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What Amy Coney Barrett's Supreme Court Nomination Means For Women's Rights

Seventh U.S. Circuit Court Judge Amy Coney Barrett, President Donald Trump's nominee for the U.S. Supreme Court, meets with Sen. Kevin Cramer (R-ND) as she prepares for her confirmation hearing, on Capitol Hill on October 1, 2020 in Washington, DC. (Erin Scott/Pool via Getty Images)
Seventh U.S. Circuit Court Judge Amy Coney Barrett, President Donald Trump's nominee for the U.S. Supreme Court, meets with Sen. Kevin Cramer (R-ND) as she prepares for her confirmation hearing, on Capitol Hill on October 1, 2020 in Washington, DC. (Erin Scott/Pool via Getty Images)

Amy Coney Barrett’s confirmation hearing starts Monday, and the question of what her appointment could mean for women’s rights in the U.S. will hang over it. But feminism and gender equality have wide-ranging definitions, depending on who you ask. We’ll talk about the conversation surrounding Judge Barrett’s nomination.

Guests

Erika Bachiochi, legal scholar specializing in Equal Protection jurisprudence, feminist legal theory, Catholic social teaching, and sexual ethics. Senior Fellow at the Abigail Adams Institute in Cambridge, MA. Author of a forthcoming book, “The Rights of Women: Reclaiming a Lost Vision.” ( @erikabachiochi)

Fatima Goss-Graves, President and CEO of the National Women’s Law Center. Co-founder of the Time’s Up Legal Defense Fund, which connects those who experience sexual misconduct in the workplace or in trying to advance their career with legal and public relations assistance. ( @FGossGraves)

From The Reading List

Politico: Amy Coney Barrett: A New Feminist Icon” — “Amy Coney Barrett has been praised for her topflight legal mind, even by those who disagree with her. At 48 years old, she is poised to help shape the court for a generation or more. But that’s not all her elevation to the high court has the potential to accomplish. Barrett’s expected confirmation should serve as a catalyst for rethinking the most powerful social movement in the past half century: feminism.”

The Los Angeles Times: Barrett tied to religious group that ex-members say subordinates women” — “Supreme Court nominee Amy Coney Barrett has close ties to a charismatic Christian religious group that holds that men are divinely ordained as the “head” of the family and faith. Former members of the group, called People of Praise, say it teaches that wives must submit to the will of their husbands.”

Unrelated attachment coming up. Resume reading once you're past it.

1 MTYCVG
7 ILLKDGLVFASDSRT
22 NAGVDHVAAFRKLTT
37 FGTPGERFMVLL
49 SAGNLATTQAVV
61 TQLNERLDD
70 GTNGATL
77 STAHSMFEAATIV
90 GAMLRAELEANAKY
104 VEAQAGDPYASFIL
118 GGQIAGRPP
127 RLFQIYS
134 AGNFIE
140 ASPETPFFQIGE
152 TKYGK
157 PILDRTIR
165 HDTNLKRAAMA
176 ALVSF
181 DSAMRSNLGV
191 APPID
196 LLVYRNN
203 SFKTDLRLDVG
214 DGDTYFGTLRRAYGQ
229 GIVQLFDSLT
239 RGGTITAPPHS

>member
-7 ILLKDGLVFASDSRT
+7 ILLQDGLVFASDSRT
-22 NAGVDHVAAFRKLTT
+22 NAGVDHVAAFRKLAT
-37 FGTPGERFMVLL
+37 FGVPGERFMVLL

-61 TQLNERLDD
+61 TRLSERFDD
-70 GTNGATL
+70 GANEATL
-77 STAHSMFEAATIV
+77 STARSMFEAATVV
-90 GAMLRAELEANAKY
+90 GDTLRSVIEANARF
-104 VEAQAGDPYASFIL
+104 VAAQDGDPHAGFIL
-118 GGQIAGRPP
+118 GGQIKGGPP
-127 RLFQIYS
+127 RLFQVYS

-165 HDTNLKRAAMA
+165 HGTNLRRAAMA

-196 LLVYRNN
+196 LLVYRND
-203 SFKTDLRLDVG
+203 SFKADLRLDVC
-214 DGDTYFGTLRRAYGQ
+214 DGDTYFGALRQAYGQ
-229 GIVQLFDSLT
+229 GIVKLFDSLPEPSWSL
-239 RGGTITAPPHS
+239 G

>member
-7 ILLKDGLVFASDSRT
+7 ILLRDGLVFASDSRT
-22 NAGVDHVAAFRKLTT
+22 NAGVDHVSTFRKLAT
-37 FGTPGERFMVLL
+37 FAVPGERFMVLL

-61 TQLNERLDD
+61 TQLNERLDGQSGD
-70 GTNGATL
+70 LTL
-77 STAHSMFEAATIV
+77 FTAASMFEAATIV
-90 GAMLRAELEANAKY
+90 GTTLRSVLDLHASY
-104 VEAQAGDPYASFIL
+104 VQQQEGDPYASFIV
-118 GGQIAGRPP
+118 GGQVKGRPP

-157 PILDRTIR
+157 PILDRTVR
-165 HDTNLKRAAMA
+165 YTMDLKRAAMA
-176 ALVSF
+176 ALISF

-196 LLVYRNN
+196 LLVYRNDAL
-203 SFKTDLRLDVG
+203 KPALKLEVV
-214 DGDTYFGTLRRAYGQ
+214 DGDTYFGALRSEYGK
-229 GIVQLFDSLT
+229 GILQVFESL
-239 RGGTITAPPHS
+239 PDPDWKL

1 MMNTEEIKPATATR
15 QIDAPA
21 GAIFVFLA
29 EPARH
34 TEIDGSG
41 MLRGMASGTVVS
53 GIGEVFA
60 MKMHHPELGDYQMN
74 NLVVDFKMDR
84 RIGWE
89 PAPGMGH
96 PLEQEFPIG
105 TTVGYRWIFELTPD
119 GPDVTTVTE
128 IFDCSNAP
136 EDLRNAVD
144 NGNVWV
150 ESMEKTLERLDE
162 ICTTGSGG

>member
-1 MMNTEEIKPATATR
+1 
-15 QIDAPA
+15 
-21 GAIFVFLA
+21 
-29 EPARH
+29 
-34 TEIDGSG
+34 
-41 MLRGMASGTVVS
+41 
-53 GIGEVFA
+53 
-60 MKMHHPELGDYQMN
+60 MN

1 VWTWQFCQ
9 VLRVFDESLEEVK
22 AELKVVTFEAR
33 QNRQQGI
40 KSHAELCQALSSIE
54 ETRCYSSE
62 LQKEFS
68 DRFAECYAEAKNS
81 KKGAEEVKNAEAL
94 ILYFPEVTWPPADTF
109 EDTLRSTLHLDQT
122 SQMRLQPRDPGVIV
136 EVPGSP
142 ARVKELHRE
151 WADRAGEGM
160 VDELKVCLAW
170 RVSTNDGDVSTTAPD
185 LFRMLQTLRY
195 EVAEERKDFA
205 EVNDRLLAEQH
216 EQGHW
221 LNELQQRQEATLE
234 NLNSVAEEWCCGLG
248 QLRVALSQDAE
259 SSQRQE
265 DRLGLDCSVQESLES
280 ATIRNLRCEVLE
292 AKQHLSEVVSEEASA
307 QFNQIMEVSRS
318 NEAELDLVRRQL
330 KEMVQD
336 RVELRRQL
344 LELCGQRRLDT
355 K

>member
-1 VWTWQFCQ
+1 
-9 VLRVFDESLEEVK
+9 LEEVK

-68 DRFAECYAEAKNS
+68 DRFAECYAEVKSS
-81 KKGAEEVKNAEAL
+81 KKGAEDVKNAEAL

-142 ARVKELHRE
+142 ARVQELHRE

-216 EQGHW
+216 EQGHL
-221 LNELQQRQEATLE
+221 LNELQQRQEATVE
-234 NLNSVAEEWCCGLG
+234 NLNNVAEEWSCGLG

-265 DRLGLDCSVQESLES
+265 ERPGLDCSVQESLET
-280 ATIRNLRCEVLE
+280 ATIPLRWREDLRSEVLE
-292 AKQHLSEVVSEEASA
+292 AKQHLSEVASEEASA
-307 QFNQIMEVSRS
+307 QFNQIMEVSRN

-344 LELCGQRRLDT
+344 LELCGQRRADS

The New Republic: The Elite Sisterhood of Amy Coney Barrett” — “Sometimes the reason ‘women’s rights’ feel so tenuous is because the question ‘which women?’ is as central as it is overlooked. The threat Amy Coney Barrett would pose to women as a Supreme Court justice far exceeds abortion. That she was nominated by President Trump to replace Justice Ruth Bader Ginsburg, as a kind of fuck-you to those who saw Ginsburg as legal abortion’s last defense, isn’t helping clarify the potential damage Barrett could do. Any opposition to Barrett is about her faith, the kind of woman she is, her defenders say.”

USA Today: Conservative women know what it’s like to be mocked. We’ll defend Amy Coney Barrett.” — “After interning in the summer of 2004 for my home state senator in Washington, D.C., I returned to the University of Virginia looking for a group of women who wanted to talk about the issues of the day and welcomed a more conservative perspective. There was a women’s club, a Women’s Studies department, and even a Women’s Center at UVA. But, because I am a conservative woman, my ideas were not fully welcome at the traditional women’s institutions on campus.”

The Lily: Women on both sides flocked to the Supreme Court after Amy Coney Barrett’s nomination — and they’re just getting started” — “Amy Wilson’s plans to protest came together quickly. Last Wednesday, the 37-year-old drove to the Supreme Court from Silver Spring, Md., to pay her respects to Justice Ruth Bader Ginsburg in person. The justice, who died Sept. 18 at 87, was a fierce defender of women’s rights, and ‘what she stood for means a lot for myself and others,’ Wilson says. A friend joined her at the courthouse to mourn; Wilson told her to let her know if she heard of any more events at the Supreme Court in the coming days.”

The New York Times: For Conservative Christian Women, Amy Coney Barrett’s Success Is Personal” — “Ruth Malhotra had just arrived in Florida for a vacation with some girlfriends from high school and their families when President Trump was scheduled to introduce his next nominee for the Supreme Court on Saturday afternoon. A college football game was on the television at their rented beach house. ‘Turn off football and turn on C-SPAN!’ she told her friends. ‘We’ve got to watch this; this is historic.'”

New York Magazine: Amy Coney Barrett and the Triumph of Phyllis Schlafly” — “Consider her out of context, and Amy Coney Barrett looks like a personal and professional success. A wife, a mother of seven, and now maybe a Supreme Court justice, Donald Trump’s new nominee seemingly has it all. Barrett, Trump said while announcing the nomination on Saturday, is a “towering intellect,” an accomplished woman and loving mother who possesses “one of our nation’s most brilliant and gifted legal minds.”

This article was originally published on WBUR.org.

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